Thursday, January 3, 2013

A Wall Runs Through It

From Green Valley, Arizona, it’s a mere 41 miles to Nogales, the town straddling the US-Mexican border.  On the American side, it's Nogales, Arizona; en el otro lado, Nogales, Sonora.

Shura Wallin picked me up at my hotel and drove me directly south on US 19, turning off to drive a couple miles east to the Mariposa port of entry for commercial traffic, rather than the main DeConcini port.

She’s one of two founders of the Green Valley / Sahuarita Samaritans, started in 2005, an offshoot the Tucson Samaritans, which was founded in 2002 by people who had earlier been involved in the Sanctuary movement. 

After parking in a privately run lot near the border, we walked past the US and then Mexico customs stations, entering Mexico on foot rather than by car to avoid the three-hour lines of cars waiting to enter the US. 

“Shura! Hi, Shura! Buenos dias,” yelled the men walking along the lines, peddling snacks and souvenirs to the waiting drivers. She greeted them by name and hugged some of them.  One man thanked her for the jackets she had brought for his sons the week before.  "They have nothing," she told me.

Because she comes every Tuesday with a car full of people to visit El Comedor, the soup kitchen for deportees, everyone here knows her.  She also brings clothing, blankets, and other gear needed by the guests at El Comedor, a ministry of the Kino Border Initiative.

We walked up the side of the highway around a hill and then crossed the lanes, all six almost empty.

There on the other side, tucked into the hillside, stood a modest white one-story building--El Comedor--next to another small  business.  

The door was a section of chain-link fence, and inside I saw five rows of tables lined with chairs on both sides and set with baskets of bread.  No one was there yet because it was not yet 9 am.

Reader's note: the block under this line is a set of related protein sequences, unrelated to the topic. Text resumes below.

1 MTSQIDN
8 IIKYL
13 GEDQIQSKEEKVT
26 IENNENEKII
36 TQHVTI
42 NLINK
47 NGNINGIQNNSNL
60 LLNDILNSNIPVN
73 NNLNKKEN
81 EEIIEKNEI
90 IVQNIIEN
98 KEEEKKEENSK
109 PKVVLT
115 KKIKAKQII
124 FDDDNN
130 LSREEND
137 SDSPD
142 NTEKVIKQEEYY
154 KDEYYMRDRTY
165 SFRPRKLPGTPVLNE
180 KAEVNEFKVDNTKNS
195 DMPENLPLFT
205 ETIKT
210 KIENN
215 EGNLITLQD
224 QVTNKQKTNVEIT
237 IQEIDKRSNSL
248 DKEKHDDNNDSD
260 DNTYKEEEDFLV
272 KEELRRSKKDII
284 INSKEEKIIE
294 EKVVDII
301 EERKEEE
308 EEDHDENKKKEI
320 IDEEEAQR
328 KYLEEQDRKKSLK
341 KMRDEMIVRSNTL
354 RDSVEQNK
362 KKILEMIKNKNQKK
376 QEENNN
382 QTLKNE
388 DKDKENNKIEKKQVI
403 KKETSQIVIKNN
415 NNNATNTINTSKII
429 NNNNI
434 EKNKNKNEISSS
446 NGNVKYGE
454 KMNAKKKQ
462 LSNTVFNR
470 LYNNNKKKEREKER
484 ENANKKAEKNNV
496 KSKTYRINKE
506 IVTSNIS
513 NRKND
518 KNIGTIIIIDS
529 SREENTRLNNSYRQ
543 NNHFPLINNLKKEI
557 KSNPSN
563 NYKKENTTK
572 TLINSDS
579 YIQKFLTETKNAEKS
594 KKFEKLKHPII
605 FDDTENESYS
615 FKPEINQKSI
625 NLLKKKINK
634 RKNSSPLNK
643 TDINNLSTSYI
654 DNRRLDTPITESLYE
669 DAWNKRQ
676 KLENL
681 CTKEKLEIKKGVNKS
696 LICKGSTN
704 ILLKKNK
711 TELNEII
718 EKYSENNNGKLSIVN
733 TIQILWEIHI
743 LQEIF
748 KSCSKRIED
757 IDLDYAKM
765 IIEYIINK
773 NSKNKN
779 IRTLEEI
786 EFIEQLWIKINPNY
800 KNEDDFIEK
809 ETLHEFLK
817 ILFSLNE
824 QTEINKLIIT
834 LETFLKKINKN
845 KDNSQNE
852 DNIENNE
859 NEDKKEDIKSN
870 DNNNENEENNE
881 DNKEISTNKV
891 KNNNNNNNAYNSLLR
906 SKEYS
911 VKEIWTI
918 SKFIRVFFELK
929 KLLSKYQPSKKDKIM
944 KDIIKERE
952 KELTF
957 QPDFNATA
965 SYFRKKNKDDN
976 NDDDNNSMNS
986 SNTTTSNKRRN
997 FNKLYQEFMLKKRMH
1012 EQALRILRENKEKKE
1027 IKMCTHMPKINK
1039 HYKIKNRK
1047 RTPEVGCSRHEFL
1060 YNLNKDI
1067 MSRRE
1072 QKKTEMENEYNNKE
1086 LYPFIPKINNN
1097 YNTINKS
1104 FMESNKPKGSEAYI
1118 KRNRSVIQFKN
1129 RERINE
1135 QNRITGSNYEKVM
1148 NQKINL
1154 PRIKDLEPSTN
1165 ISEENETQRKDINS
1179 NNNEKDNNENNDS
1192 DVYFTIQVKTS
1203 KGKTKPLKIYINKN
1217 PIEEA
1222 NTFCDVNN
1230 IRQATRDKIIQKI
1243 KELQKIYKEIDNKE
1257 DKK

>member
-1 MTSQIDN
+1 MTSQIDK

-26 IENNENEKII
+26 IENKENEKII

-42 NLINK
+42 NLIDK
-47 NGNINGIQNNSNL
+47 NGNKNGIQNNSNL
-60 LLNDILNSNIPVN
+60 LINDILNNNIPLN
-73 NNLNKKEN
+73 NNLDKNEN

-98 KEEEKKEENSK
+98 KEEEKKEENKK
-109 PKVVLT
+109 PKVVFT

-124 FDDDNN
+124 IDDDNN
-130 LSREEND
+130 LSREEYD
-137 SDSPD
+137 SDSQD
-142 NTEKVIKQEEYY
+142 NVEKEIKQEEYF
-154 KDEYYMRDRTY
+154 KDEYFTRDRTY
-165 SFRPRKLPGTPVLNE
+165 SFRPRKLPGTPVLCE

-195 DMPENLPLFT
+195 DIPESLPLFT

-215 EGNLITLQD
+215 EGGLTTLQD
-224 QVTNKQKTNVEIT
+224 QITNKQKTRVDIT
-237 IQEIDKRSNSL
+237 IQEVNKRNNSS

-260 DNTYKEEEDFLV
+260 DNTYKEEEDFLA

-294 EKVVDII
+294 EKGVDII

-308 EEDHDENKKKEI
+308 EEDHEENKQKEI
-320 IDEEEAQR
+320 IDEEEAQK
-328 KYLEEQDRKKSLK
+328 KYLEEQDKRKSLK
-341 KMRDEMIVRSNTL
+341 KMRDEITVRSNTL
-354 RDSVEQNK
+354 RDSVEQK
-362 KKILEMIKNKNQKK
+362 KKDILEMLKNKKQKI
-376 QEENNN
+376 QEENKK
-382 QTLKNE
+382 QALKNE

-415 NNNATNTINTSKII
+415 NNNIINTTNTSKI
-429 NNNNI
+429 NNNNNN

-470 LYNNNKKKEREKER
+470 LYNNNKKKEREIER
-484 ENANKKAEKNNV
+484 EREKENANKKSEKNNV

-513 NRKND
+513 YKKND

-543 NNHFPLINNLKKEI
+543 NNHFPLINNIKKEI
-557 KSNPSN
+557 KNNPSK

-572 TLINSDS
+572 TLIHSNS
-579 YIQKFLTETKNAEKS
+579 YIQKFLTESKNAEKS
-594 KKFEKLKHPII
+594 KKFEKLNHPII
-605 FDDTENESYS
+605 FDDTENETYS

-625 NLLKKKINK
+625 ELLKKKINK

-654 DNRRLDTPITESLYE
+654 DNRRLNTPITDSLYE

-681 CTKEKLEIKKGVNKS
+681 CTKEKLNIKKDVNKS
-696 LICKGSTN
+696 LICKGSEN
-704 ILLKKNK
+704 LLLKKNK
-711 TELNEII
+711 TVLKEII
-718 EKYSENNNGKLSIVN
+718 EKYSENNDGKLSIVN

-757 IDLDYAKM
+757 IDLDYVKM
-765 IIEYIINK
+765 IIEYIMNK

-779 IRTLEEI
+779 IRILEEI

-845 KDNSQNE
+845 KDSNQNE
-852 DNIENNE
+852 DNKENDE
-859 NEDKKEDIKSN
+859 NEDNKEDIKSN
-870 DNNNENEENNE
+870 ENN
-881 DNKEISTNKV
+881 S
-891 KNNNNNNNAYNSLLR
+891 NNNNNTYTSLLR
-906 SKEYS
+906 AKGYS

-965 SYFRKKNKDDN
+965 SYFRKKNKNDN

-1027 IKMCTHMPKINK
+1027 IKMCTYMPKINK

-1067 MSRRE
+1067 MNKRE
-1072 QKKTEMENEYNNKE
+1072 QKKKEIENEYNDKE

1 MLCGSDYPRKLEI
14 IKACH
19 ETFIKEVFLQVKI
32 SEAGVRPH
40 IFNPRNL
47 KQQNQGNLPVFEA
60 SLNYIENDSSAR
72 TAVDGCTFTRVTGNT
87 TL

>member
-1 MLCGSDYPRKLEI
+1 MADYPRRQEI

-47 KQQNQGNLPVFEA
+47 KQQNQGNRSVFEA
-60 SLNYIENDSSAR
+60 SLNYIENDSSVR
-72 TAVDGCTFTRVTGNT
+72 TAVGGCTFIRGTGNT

Shura was welcomed by several women working in the small kitchen over steaming pots, some of whom are Missionary Sisters of the Eucharist.

Soon people filed in and were seated at the tables, women at one and men at the others.

To be fed,  persons have to show a white slip of paper identifying them as deported within the last two weeks.  Buses from the Border Patrol drop off deportees on the Mexican side of the DeConcini port of entry, and some of those who had been dumped there during the night had already found their way to El Comedor.

"Women, children, men are deported in the middle of the night," Shura told me. "Most have no idea of where they are, no money, no place to stay.  During the day Nogales is a safe place to be; however, at night the situation changes from safe to dangerous in the snap of a finger."

(What would it take to persuade our government to take deportees over during daylight hours?)

Fr. Ricardo Machuca Hernandez gave a prayer of thanks and blessing before everyone ate.  

Shura was busy talking with the women, hugging some and advising others, giving each one her undivided attention.

"I can't really help them," she told me. "Some will try to cross again and will be injured or worse.  What I can do is be kind."

At first I sat quietly at the side, self-conscious and not wanting to be in the way.  Then, however, I realized I should be greeting and talking with people as Shura was--as Jesus would do.

I walked to the nearest table of men and asked, "De donde estan?"  (Where are you from?), assuming Spanish was their first language.

They answered me in English: "From Phoenix." "From California--Indio.  Do you know where that is?" "From the Bay Area."

No accent at all--these guys had been in the US twenty years and more.

"Why were you deported?" I asked, completely puzzled.

"I'm CIMT," said a young man, maybe 22 or so.  "Crime Involving Moral Turpitude."

"What??" I asked.  The only context I could imagine for something that bad was incest.

Wikipedia told me that in US immigration law, moral turpitude is "conduct that is considered contrary to community standards of justice, honesty or good morals."